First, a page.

Macrolide Therapy Decreases Chronic Obstructive Pulmonary Disease Exacerbation: A Meta-Analysis

Department of Respiratory and Critical Care Medicine, Peking University People's Hospital, Beijing, China.
Respiration (Impact Factor: 2.59). 06/2013; 86(3). DOI: 10.1159/000350828
Source: PubMed


Background: Macrolide antibiotics have anti-inflammatory effects, and long-term administration may reduce chronic obstructive pulmonary disease (COPD) exacerbations. Objective: To investigate the effects of long-term treatment of macrolide therapy for COPD. Methods: We searched the PubMed and Embase databases to identify randomized controlled trials that evaluated the effect of macrolide therapy (of at least 2 weeks) for COPD. The primary outcome assessed was the frequency of acute exacerbations during follow-up. Results: Six trials involving 1,485 COPD patients were included in the analysis. Analysis of the pooled data of all 6 trials showed that macrolide administration reduced the frequency of acute exacerbations of COPD [risk ratio (RR) = 0.62; 95% CI 0.43-0.89, p = 0.01]. Subgroup analysis showed that only erythromycin might be associated with decreased COPD exacerbations (erythromycin: p = 0.04, azithromycin: p = 0.22, clarithromycin: p = 0.18). Moreover, macrolide therapy for 3 months did not significantly reduce the number of exacerbations (p = 0.18), whereas a beneficial effect was conclusive in the 6-month (p = 0.009) and 12-month (p = 0.03) treatment subgroups. In addition, nonfatal adverse events were more frequent in the macrolide treatment groups than in the controls (RR = 1.32; 95% CI 1.06-1.64, p = 0.01). However, related clinical factors had no influence on the overall result (p = 0.19). There was no publication bias among the included trials. Conclusions: Macrolide therapy was effective and safe in decreasing the frequency of exacerbations in patients with COPD. Treatment might provide a significant benefit but only when therapy lasts more than 6 months.

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    • "Nonetheless, further studies are still needed to explore the true effects of erythromycin on the number of patients with exacerbations in bronchiectasis. Interestingly, the results indicated that significant benefits in reducing the number of patients with exacerbations took 6 months or more to occur in adults with bronchiectasis, which was consistent with the findings in COPD [13]. Currently, guidelines for treatment of diffuse panbronchiolitis [27] recommended a maintenance macrolide therapy for 6 months or more, and in serious conditions, a prolonged treatment. "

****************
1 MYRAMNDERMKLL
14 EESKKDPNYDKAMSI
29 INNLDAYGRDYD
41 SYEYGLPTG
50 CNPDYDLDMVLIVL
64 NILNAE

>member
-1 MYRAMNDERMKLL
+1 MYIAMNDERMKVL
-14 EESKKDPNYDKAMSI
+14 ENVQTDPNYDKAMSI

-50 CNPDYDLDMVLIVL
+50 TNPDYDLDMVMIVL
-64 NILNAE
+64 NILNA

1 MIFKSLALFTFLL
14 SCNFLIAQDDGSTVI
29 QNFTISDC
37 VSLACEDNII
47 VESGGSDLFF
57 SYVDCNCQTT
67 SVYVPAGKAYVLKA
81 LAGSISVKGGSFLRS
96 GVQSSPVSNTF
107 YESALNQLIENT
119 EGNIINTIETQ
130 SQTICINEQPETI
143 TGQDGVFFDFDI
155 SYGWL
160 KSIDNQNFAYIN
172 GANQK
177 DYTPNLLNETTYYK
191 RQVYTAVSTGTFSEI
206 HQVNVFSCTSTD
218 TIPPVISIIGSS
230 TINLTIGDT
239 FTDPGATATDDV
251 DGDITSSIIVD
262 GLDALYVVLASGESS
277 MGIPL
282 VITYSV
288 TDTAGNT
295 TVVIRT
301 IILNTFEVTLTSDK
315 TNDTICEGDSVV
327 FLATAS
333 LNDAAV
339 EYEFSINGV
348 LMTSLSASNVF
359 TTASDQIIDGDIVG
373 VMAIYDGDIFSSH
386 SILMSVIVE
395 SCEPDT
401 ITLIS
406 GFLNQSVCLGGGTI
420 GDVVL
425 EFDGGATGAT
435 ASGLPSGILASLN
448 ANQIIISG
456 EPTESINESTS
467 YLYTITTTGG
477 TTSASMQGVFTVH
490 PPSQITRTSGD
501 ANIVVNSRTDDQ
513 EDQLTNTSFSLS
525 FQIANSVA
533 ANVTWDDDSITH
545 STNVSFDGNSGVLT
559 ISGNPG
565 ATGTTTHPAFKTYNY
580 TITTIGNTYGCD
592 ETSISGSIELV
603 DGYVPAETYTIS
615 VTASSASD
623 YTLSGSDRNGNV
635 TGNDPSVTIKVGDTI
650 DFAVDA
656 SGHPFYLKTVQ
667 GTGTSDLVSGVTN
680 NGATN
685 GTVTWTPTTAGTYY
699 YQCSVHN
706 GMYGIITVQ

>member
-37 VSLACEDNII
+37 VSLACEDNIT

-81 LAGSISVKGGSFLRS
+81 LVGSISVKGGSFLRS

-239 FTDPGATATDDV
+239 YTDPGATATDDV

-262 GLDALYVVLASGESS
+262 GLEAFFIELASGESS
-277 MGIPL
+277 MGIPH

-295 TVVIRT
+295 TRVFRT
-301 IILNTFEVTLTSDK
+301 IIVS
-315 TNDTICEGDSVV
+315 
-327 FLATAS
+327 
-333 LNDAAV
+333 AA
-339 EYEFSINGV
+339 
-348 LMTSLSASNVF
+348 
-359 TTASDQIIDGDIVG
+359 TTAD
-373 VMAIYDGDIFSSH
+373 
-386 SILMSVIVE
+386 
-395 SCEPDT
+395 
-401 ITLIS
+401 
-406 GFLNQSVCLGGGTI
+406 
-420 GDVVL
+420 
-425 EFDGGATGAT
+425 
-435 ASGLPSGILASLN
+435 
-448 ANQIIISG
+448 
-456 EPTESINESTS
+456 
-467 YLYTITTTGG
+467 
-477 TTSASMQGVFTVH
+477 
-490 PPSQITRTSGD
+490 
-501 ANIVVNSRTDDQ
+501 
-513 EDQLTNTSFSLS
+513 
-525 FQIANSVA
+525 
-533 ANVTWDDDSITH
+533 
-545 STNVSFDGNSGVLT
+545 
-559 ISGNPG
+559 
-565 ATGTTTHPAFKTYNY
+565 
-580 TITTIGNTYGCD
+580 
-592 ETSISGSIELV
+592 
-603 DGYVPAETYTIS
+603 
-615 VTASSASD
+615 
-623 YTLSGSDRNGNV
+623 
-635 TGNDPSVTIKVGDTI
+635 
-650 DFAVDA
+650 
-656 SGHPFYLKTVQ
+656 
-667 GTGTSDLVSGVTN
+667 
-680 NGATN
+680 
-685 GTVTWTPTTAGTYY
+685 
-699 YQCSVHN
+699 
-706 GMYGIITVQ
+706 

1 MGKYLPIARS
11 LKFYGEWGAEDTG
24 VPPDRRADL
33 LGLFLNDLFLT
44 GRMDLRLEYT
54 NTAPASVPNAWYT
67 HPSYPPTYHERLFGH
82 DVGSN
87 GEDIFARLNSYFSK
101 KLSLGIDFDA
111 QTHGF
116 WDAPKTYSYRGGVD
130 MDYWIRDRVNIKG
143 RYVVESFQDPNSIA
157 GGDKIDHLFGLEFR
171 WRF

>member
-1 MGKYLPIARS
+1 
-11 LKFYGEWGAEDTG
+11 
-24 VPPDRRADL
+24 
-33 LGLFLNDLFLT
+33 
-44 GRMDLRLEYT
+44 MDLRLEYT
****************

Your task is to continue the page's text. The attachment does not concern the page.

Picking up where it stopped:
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    ABSTRACT: A systematic review and meta-analysis was conducted to evaluate the efficacy and safety of macrolide therapy in adults and children with bronchiectasis. We searched the PUBMED, EMBASE, CENTRAL databases to identify relevant studies. Two reviewers evaluated the studies and extracted data independently. The primary outcome was the number of bronchiectasis exacerbations. Secondary outcomes included exacerbation-related admissions, quality of life (QoL), spirometry, 6-minute walk test (6MWT) and adverse events. Nine eligible trials with 559 participants were included. Six were conducted on adults, and the remaining on children. Macrolide therapy significantly reduced the number of patients experiencing one or more exacerbation in adults [risk ratio (RR) = 0.59; 95% CI, 0.40 to 0.86; P = 0.006; I2 = 65%] and children [RR = 0.86; 95% CI, 0.75-0.99; P = 0.04; I2 = 0%], but not the number of patients with admissions for exacerbation. Macrolide therapy was also associated with reduced frequency of exacerbations in adults (RR = 0.42; 95% CI, 0.29 to 0.61; P<0.001; I2 = 64%) and children (RR = 0.50; 95% CI, 0.35 to 0.71; P<0.001). Pooled analyses suggested that spirometry, including FEV1 and FVC, were significantly improved in adults but not in children. Macrolide therapy improved the QoL (WMD, -6.56; 95% CI, -11.99 to -1.12; P = 0.02; I2 = 86%) but no significant difference in 6MWT (WMD, 4.15; 95% CI, -11.83 to 20.13; P = 0.61; I2 = 31%) and the overall adverse events (RR, 0.96; 95% CI, 0.82 to 1.13; P = 0.66; I2 = 0%) in adults. However, reports of diarrhea and abdominal discomforts were higher with macrolide therapy. Macrolide maintenance therapy, both in adults and children, was effective and safe in reducing bronchiectasis exacerbations, but not the admissions for exacerbations. In addition, macrolide administration in adults was associated with improvement in QoL and spirometry, but not 6WMT. Future studies are warranted to verify the optimal populations and clarify its potential effects on antimicrobial resistance.
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